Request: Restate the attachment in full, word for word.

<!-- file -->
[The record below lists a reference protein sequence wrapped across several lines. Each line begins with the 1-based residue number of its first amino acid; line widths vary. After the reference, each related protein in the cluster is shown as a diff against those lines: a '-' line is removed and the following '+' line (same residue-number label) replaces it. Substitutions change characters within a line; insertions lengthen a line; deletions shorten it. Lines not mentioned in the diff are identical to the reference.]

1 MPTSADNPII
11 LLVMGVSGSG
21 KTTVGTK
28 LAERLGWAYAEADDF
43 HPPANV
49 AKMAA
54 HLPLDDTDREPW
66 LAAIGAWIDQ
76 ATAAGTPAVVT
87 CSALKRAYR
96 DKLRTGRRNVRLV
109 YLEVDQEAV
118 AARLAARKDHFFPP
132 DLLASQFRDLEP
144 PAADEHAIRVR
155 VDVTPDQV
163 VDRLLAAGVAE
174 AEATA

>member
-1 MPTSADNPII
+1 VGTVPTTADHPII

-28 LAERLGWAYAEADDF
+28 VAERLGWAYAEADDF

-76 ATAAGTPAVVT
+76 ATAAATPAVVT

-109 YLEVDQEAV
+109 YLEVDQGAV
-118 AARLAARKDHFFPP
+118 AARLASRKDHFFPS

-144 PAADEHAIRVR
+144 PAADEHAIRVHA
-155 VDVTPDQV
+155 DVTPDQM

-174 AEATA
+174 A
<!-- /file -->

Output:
[The record below lists a reference protein sequence wrapped across several lines. Each line begins with the 1-based residue number of its first amino acid; line widths vary. After the reference, each related protein in the cluster is shown as a diff against those lines: a '-' line is removed and the following '+' line (same residue-number label) replaces it. Substitutions change characters within a line; insertions lengthen a line; deletions shorten it. Lines not mentioned in the diff are identical to the reference.]

1 MPTSADNPII
11 LLVMGVSGSG
21 KTTVGTK
28 LAERLGWAYAEADDF
43 HPPANV
49 AKMAA
54 HLPLDDTDREPW
66 LAAIGAWIDQ
76 ATAAGTPAVVT
87 CSALKRAYR
96 DKLRTGRRNVRLV
109 YLEVDQEAV
118 AARLAARKDHFFPP
132 DLLASQFRDLEP
144 PAADEHAIRVR
155 VDVTPDQV
163 VDRLLAAGVAE
174 AEATA

>member
-1 MPTSADNPII
+1 VGTVPTTADHPII

-28 LAERLGWAYAEADDF
+28 VAERLGWAYAEADDF

-76 ATAAGTPAVVT
+76 ATAAATPAVVT

-109 YLEVDQEAV
+109 YLEVDQGAV
-118 AARLAARKDHFFPP
+118 AARLASRKDHFFPS

-144 PAADEHAIRVR
+144 PAADEHAIRVHA
-155 VDVTPDQV
+155 DVTPDQM

-174 AEATA
+174 A